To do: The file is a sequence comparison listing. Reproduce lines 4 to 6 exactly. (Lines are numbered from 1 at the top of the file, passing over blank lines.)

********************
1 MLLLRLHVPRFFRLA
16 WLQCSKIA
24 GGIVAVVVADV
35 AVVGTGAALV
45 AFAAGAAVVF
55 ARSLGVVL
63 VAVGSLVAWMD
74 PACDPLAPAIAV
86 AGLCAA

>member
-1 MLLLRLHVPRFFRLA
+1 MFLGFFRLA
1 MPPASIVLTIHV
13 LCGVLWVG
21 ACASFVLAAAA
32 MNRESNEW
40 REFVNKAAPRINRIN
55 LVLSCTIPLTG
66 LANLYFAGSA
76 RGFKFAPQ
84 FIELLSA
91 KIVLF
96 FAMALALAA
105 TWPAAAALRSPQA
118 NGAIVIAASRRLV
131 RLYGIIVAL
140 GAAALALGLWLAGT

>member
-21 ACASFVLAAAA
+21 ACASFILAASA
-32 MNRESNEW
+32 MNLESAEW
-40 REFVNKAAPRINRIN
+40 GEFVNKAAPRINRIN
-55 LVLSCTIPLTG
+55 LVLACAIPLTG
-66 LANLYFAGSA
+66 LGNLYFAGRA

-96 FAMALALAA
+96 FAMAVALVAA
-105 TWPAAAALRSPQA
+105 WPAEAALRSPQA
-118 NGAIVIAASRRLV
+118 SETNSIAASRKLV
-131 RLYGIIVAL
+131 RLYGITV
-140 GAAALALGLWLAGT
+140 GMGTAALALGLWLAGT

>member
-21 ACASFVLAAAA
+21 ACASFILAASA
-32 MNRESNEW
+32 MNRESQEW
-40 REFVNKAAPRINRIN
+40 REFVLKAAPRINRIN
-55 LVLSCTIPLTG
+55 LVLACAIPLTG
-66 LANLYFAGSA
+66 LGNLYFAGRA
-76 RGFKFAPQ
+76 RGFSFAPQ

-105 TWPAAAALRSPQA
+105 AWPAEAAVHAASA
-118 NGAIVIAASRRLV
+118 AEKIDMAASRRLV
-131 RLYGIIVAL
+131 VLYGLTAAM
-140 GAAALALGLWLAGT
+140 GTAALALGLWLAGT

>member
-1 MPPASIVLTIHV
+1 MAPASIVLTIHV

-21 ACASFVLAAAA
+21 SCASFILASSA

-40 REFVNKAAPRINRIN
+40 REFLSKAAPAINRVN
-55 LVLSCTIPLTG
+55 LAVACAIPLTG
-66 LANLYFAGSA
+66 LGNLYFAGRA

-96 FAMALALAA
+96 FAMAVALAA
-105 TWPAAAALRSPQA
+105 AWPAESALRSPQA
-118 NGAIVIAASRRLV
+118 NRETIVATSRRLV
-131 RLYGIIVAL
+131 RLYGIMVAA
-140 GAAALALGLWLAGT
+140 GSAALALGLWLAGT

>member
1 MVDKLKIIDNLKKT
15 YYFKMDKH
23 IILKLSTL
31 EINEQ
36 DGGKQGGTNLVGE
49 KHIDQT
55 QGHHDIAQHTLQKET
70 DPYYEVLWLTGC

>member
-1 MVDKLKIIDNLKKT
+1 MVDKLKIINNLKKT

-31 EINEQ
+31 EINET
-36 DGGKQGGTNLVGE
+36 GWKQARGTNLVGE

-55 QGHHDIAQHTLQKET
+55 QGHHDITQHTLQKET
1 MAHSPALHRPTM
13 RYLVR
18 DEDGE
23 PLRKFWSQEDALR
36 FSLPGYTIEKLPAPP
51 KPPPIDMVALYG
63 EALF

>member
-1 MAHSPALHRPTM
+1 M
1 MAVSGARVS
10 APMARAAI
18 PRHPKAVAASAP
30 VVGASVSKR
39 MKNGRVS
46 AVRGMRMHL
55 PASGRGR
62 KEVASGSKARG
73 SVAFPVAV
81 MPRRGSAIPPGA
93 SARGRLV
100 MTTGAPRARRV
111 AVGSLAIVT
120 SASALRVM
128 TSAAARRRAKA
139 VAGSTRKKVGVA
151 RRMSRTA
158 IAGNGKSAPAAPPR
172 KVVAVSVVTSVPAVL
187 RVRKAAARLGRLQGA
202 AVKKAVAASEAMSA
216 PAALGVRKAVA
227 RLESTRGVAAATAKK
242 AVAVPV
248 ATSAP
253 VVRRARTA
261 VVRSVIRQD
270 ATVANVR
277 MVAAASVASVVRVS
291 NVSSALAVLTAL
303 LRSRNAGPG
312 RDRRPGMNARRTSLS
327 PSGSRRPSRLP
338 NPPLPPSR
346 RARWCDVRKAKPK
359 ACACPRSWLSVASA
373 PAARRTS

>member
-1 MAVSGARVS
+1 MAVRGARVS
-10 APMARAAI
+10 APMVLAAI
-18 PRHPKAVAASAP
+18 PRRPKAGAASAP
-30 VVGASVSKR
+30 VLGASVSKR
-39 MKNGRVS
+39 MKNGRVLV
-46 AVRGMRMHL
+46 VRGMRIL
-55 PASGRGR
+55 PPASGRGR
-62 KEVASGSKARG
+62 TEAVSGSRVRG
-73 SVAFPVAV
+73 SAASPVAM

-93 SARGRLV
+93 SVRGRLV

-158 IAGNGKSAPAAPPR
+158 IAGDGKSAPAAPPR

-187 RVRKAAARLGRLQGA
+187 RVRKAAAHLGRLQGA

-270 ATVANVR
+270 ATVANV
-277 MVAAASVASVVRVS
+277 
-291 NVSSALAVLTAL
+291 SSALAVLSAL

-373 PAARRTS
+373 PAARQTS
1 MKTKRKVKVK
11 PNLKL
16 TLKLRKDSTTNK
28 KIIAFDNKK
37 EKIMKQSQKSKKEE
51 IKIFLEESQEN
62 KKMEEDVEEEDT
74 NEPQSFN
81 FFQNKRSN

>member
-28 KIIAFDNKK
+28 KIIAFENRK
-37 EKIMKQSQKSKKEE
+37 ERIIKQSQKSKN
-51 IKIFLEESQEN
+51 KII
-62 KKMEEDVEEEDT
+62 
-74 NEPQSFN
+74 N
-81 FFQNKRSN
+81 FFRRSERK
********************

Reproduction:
35 AVVGTGAALV
45 AFAAGAAVVF
55 ARSLGVVL